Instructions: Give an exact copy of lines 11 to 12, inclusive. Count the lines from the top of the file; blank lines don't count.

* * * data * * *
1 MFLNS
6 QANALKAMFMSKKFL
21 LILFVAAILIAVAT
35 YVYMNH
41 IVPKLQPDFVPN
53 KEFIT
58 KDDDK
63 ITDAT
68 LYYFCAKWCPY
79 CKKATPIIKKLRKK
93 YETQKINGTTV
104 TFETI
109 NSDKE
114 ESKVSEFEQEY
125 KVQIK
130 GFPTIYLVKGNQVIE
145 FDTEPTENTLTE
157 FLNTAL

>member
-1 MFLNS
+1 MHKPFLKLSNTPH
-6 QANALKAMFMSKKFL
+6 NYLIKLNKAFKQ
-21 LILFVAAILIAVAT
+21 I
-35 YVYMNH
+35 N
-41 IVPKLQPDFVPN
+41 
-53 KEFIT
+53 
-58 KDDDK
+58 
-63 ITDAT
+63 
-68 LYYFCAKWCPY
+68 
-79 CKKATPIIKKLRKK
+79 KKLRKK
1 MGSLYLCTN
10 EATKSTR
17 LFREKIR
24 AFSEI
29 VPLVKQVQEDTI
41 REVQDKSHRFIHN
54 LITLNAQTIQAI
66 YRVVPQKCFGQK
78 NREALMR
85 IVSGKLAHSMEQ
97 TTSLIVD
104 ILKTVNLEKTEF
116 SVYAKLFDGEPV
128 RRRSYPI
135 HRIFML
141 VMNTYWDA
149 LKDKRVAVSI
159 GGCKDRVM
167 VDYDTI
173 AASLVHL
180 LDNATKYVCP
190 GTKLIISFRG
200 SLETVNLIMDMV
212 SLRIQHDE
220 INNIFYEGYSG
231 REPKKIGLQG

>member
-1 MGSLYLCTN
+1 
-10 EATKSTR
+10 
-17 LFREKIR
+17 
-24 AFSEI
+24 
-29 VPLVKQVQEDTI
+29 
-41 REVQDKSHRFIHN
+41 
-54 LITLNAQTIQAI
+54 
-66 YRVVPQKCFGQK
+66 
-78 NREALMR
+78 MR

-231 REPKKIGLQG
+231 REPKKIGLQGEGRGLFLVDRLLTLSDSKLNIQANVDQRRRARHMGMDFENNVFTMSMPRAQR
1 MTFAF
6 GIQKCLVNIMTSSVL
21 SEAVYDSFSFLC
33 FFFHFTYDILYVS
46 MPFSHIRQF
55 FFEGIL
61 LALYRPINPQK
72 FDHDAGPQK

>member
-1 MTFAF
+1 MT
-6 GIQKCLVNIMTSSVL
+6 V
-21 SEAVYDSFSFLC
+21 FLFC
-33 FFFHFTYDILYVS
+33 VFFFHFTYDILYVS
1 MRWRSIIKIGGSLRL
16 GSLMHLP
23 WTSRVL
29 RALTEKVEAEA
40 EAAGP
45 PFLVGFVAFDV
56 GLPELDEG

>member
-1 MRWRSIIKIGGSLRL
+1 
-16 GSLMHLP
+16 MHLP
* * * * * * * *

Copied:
93 YETQKINGTTV
104 TFETI